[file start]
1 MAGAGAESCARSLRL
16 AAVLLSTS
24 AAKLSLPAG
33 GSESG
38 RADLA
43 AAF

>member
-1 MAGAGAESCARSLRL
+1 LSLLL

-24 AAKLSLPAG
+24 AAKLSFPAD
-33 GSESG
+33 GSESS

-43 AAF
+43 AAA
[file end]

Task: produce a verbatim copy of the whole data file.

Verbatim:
1 MAGAGAESCARSLRL
16 AAVLLSTS
24 AAKLSLPAG
33 GSESG
38 RADLA
43 AAF

>member
-1 MAGAGAESCARSLRL
+1 LSLLL

-24 AAKLSLPAG
+24 AAKLSFPAD
-33 GSESG
+33 GSESS

-43 AAF
+43 AAA